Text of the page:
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Growing Lemons and Other Citrus Indoors

Q. When it started getting cold at night, I brought my two-year-old Dwarf Meyer lemon tree inside and placed it about a foot away from a full spectrum floodlight, which is on for 12 hours a day. (The light burns the leaves if I put it any closer than a foot away!) It's potted in good, composted soil; I keep the soil moist; and use no chemicals on the tree. My neighbor has a similar tree (same age, same variety, purchased at the same time) that produced LOTS of lemons this summer, while mine produced none. It did produce lots of flowers last winter, but the little lemons all dropped off and the tree has hardly grown any since. I'm pretty disappointed and would love any advice you have to give!
    ---Christina; near Traverse City, Michigan
Q. How should I over winter my semi-dwarf orange trees? They're three feet tall and are in large containers. Last year, they spent the winter in the basement under a grow lamp that was turned on for nine hours a day. I read that orange trees need about 600 hours of 50-degree temperatures over the course of a year to blossom. Is this true? If it is, should I move the grow lamp upstairs and keep the trees warmer this winter? Thanks.
    ---Daniel in Montgomery County, PA
My sister-in-law gave me a lemon tree she started in Michigan. It's growing very well in a pot outside. Should I plant it in the ground? And will it bloom and give me fruit?
    ---Nancy in Texas
A. "Texas"? Back when I was the editor of ORGANIC GARDENING magazine, I made the mistake of noting that a specific piece of growing advice was {quote} "geared to gardeners in Texas." A multitude of Lone Star Staters quickly informed me that there is no {quote} "Texas"; that the state contains a huge diversity of climates and at least four USDA growing zones—maybe more, depending on how you count.

And I'm not exaggerating one bit. A Texas A & M map I found online reveals that the 'smokestack' at the top of the state is a chilly zone 6a (that means winter temps can get as low as minus 10 degrees F, which is 40 degrees below the freezing point of water and colder than my Pennsylvania garden ever gets), while the bottom of the tail is a downright tropical Zone 9b, where even a light frost is rare. So saying you're "in Texas" is about as helpful as "Hi! I live in North America!"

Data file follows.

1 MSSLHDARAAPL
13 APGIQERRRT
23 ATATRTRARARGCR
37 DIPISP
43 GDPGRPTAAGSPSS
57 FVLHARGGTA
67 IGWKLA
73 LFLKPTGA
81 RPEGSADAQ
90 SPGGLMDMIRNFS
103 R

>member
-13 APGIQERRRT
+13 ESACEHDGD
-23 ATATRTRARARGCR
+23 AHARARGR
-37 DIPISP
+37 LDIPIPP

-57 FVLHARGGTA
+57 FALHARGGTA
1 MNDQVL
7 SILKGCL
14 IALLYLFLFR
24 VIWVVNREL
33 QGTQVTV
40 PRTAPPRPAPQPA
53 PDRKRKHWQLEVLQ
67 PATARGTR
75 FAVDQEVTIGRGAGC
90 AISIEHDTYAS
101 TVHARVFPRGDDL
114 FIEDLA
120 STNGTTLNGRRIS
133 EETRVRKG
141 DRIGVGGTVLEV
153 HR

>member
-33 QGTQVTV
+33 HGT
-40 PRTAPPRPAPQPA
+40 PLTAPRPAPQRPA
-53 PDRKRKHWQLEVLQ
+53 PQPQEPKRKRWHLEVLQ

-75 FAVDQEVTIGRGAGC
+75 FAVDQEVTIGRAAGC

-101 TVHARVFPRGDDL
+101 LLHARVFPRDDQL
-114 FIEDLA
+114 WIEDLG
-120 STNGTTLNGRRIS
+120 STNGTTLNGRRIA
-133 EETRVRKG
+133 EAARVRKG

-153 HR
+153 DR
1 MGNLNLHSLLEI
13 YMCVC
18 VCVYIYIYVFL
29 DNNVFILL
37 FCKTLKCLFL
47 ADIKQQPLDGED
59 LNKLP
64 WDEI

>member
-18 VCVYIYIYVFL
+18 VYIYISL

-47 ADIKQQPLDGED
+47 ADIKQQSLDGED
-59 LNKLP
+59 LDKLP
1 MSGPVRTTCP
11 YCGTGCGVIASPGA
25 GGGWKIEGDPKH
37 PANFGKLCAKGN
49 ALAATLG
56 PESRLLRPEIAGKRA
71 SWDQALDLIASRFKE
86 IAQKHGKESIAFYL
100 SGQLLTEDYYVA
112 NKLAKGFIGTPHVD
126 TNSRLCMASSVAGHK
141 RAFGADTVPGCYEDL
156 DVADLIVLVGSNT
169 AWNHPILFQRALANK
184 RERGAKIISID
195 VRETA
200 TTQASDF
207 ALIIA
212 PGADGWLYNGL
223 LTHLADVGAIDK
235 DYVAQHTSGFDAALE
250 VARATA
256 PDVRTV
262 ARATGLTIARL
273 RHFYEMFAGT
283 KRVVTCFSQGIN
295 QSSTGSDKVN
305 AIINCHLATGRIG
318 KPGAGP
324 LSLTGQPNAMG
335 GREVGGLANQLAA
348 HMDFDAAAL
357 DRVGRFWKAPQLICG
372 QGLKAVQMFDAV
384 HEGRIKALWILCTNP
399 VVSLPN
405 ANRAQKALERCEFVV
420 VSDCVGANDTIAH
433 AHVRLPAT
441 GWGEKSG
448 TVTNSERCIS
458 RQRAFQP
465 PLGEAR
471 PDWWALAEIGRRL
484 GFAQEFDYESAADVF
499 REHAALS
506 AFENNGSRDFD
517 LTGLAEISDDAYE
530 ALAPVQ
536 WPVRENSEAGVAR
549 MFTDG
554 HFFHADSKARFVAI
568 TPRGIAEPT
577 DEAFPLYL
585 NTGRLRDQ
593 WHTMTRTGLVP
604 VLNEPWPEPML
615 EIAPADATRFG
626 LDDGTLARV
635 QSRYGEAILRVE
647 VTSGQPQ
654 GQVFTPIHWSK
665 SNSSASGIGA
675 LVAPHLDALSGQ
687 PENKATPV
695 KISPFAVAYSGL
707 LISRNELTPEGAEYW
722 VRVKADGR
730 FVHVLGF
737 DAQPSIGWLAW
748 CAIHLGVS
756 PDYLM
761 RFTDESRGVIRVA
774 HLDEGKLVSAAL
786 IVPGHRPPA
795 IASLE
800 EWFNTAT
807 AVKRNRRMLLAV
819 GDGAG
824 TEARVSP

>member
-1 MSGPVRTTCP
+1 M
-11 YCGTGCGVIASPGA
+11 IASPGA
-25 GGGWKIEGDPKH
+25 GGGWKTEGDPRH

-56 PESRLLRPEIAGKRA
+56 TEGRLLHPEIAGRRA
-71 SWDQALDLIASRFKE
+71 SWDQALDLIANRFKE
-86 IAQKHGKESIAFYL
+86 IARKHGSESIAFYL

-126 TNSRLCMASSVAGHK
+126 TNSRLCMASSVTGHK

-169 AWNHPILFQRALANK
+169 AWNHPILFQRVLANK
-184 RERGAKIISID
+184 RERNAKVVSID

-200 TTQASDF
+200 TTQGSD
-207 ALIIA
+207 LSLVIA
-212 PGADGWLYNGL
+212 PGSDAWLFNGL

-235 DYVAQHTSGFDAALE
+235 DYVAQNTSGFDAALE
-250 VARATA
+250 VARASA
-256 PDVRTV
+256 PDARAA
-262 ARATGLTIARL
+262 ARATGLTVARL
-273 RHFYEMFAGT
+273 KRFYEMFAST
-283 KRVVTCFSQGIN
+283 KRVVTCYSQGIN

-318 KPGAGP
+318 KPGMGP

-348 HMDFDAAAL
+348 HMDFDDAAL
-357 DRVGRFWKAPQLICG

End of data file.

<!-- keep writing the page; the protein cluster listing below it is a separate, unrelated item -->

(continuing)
Anyway, most citrus should survive winter outdoors and unprotected down in the lower end of that Texas tail, as it does in places like Southern Florida, Arizona and California. But in most parts of the country, citrus is a potted plant that goes outdoors in the summer (afternoon shade for small plants; full sun for big ones) and indoors in the winter.

And whether it's a dwarf orange or that perfect-for-the-indoors Meyer lemon, all containerized citrus wants essentially the same thing: A naturally rich soil that drains well, a good amount of water, a surprising amount of food and warm temperatures.

I have no idea what "composted organic soil" might be, but the ideal medium for indoor citrus would be something like half compost and half soil-free mix. Specifically, the compost should be rich, black, screened, completely finished yard waste; and the soil-free mix should be a professionally blended potting mix containing ingredients like peat, perlite, and vermiculite; no actual 'soil' from the ground.

And yes, you need both parts of that equation. The soil must be naturally rich. And these plants absolutely require the excellent drainage provided by something like sand or a soil-free mix. Because, unlike most house plants, citrus does not like to dry out; so it needs its roots to be in a medium that can handle a lot of water. 'Always moist but never water-logged' is the ideal to strive for, and you need a light, loose soil component to try and achieve it.

Unlike most house plants, citrus is also a big eater; small, unproductive plants are probably hungry. The ideal food for the outdoor season would be a monthly shot of a liquid fish and seaweed fertilizer. But the fish component of these things is often a bit stinky, so use compost tea, worm castings, a bagged organic plant food designed for house plants or citrus, or a straight seaweed fertilizer during the indoor months. (Feed indoor plants sparsely over the winter if they don't get a lot of light; heavier if they get enough light to bear fruit.)

And keep it warm! Bring the plants back inside before night time temps drop into the 40s; don't take them out in the Spring until night time temps stay reliably in the 50s; and keep indoor temps up in the 60s—no chilly basements!

Under decent conditions, most indoor citrus will produce its wonderfully scented flowers, but the plants need BRIGHT light to induce fruit. The world's finest sunny South-facing window might provide the minimum amount (make sure it's well-insulated against night time cold!); but a solarium, heated greenhouse or well-insulated bay window is vastly superior.

Artificial light is also fine; just stay away from hot incandescent bulbs. Keep the tops of the plants about an inch away from a fixture containing four-foot-long 40-watt florescent tubes (two is good; four tubes is better), or try one of those new LED plant lights. Hanging any kind of bright light over a plant that's also in a bright well-insulated window should almost guarantee fruit.

And finally, although these kinds of plants can be grown from seed, virtually all store bought and/or nursery raised citrus is grafted onto a root stock. Only time will tell if that seed-started plant in Texas produces good fruit, bad fruit, or no fruit at all.

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